The mere fact that the Jewish leaders bribed the guards to say the body was stolen implies that the body was missing. The tomb was empty and the guards sought relief from punishment when this fact was revealed. This brings me to another interesting sidebar. What happened to the stone? Who moved the stone? We tend to underestimate this point, yet placing ourselves at the scene, this movement must have been peculiar, even amazing.
We know from the text that the size of the stone was substantial. According to Mark 16:1-2 there was at least three women who knew they could not move it--even though it could be rolled--because it was extremely large. How much did it weigh? We don't know exactly, but I'm sure it was near 1½ tons.
Considering that 108 cubic inches of granite weighs about 15 pounds (7.2ci per pound) we can easily estimate the weight. The size of the opening was low enough that the disciples had to stoop down, but big enough to easily get the body in--probably about three feet. Allowing for the stone to overlap the opening by six inches on each side it then measures 48 inches across, or a 24-inch radius. It must have also been thick enough so as not to tip over--minimum of 12 inches, perhaps more. The formula for calculating volume would then be πr2w--in this case 21714.68. Using the weight factor above (7.2) we can see that the stone probably weighed more than 3,000 pounds.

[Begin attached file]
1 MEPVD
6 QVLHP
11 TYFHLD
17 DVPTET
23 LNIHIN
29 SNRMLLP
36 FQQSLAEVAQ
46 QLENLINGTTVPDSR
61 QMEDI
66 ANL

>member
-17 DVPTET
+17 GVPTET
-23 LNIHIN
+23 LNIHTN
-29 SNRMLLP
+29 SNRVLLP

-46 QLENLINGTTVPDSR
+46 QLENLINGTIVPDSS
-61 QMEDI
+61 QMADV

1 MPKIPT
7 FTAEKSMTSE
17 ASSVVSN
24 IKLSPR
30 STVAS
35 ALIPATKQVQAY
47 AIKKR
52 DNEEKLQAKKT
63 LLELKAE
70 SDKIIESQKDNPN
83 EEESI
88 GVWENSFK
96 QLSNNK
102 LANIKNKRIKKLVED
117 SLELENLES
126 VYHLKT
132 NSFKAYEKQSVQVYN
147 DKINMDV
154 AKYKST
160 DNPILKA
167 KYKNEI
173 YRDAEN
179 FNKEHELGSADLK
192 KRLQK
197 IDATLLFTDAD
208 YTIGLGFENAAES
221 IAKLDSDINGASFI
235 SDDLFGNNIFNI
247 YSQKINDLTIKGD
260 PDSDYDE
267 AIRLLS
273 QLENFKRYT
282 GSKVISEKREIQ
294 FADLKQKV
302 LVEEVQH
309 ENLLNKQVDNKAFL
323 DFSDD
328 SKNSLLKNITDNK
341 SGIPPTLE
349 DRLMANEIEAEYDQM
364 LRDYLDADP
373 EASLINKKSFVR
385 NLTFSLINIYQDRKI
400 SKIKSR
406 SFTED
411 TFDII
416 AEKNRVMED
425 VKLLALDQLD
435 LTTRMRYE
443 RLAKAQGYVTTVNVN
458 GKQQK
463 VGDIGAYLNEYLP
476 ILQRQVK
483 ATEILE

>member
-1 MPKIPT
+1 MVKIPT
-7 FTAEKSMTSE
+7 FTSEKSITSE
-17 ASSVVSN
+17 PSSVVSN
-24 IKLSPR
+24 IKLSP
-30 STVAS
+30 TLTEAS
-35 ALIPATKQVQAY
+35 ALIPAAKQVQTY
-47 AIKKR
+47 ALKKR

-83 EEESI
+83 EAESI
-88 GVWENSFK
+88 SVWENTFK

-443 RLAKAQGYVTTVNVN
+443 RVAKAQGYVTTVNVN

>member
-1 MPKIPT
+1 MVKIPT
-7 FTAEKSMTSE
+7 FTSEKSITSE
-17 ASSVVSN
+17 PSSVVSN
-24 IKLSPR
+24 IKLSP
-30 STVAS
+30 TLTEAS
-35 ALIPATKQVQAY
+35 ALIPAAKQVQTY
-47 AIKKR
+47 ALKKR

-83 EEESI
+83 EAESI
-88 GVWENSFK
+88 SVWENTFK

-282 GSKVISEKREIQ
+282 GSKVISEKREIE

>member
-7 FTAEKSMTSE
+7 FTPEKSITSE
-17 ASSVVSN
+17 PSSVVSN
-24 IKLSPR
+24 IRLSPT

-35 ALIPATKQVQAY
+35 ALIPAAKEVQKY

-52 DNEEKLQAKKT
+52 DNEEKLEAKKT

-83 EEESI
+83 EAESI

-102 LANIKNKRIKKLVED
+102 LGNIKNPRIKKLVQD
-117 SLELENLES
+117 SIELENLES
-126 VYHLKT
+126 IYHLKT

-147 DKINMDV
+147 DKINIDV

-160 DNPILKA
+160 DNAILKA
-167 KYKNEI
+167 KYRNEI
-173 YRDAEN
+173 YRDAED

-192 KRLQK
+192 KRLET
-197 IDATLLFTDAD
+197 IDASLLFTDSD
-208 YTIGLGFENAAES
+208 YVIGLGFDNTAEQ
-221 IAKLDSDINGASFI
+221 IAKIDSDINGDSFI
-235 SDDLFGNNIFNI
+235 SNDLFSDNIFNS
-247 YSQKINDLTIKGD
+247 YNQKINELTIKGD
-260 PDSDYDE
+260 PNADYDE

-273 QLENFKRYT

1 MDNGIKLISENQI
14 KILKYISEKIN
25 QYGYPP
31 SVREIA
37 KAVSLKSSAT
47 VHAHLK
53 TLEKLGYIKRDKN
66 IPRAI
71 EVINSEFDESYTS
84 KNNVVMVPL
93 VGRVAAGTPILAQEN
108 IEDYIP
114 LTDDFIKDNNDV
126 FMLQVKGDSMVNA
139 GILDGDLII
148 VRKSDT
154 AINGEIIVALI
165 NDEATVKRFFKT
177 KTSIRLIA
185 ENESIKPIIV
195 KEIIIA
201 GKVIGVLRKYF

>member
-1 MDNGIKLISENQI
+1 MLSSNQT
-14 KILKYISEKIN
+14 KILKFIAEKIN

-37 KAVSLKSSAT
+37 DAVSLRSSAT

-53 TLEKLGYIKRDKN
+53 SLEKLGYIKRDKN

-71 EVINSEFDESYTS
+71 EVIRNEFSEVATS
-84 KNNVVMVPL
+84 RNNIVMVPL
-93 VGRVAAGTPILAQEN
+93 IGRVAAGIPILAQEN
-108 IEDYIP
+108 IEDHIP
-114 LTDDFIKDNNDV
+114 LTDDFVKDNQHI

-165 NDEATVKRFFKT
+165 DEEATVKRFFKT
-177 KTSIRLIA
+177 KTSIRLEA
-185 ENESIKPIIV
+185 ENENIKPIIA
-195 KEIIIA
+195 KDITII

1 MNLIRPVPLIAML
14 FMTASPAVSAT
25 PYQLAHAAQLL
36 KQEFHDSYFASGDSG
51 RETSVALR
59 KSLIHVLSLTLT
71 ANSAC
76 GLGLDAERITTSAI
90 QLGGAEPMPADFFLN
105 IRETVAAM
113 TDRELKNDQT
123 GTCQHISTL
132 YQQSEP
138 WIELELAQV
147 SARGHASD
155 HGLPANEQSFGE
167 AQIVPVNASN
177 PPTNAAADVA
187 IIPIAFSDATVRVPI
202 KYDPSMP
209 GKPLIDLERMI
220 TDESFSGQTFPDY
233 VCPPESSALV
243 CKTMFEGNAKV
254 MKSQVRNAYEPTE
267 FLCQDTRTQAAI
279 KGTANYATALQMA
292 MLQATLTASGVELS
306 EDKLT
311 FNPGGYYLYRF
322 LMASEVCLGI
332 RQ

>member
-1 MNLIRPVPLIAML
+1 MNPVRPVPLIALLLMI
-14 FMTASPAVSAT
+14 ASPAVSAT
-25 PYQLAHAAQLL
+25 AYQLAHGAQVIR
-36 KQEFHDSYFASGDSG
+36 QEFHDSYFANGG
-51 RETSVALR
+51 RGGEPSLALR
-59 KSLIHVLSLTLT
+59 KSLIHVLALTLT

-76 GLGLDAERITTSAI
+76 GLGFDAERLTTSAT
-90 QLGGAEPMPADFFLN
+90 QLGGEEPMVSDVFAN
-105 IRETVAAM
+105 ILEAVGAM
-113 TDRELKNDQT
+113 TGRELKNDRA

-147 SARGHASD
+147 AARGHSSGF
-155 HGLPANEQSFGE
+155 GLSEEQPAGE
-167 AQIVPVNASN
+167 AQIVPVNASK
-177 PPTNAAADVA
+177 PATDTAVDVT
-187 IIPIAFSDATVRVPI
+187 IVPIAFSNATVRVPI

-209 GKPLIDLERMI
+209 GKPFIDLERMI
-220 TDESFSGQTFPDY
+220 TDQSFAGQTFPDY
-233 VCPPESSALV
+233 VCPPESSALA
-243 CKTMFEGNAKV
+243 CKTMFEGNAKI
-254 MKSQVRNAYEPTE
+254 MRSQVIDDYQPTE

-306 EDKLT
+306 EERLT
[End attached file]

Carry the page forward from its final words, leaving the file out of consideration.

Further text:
Keep this in mind as you read some of the alternate theories to the resurrection. Would not the soldiers have heard such a massive object being moved if they were asleep? Would a weakened Jesus, beaten and stabbed, be able to summon the strength to move it if he was not dead?
Further, the position of the stone after its movement was even more interesting. Matthew, Mark, and Luke use the Greek word "apokulio"--meaning to roll away--to describe the movement of the stone. This word would indicate that the stone had been rolled away from the opening, not slightly moved. John, however, is a little more specific. In John 20:1 he uses the word "airo"--meaning to pick up and carry away--to describe the movement of the stone. This heavy rock was not moved slightly back from the opening, but rather relocated away from the opening.